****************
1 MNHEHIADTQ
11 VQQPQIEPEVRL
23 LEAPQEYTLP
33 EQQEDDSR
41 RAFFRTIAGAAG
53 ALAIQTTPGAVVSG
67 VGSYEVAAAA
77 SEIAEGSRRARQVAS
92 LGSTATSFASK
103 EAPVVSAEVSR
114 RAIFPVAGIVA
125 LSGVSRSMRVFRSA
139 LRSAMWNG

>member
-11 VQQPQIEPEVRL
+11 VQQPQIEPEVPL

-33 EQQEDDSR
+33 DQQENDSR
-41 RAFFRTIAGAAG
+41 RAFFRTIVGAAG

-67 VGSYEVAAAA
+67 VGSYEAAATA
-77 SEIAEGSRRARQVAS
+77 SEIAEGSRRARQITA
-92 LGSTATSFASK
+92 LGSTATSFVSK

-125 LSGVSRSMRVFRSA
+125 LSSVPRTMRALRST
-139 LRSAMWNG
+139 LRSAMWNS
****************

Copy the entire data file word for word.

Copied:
1 MNHEHIADTQ
11 VQQPQIEPEVRL
23 LEAPQEYTLP
33 EQQEDDSR
41 RAFFRTIAGAAG
53 ALAIQTTPGAVVSG
67 VGSYEVAAAA
77 SEIAEGSRRARQVAS
92 LGSTATSFASK
103 EAPVVSAEVSR
114 RAIFPVAGIVA
125 LSGVSRSMRVFRSA
139 LRSAMWNG

>member
-11 VQQPQIEPEVRL
+11 VQQPQIEPEVPL

-33 EQQEDDSR
+33 DQQENDSR
-41 RAFFRTIAGAAG
+41 RAFFRTIVGAAG

-67 VGSYEVAAAA
+67 VGSYEAAATA
-77 SEIAEGSRRARQVAS
+77 SEIAEGSRRARQITA
-92 LGSTATSFASK
+92 LGSTATSFVSK

-125 LSGVSRSMRVFRSA
+125 LSSVPRTMRALRST
-139 LRSAMWNG
+139 LRSAMWNS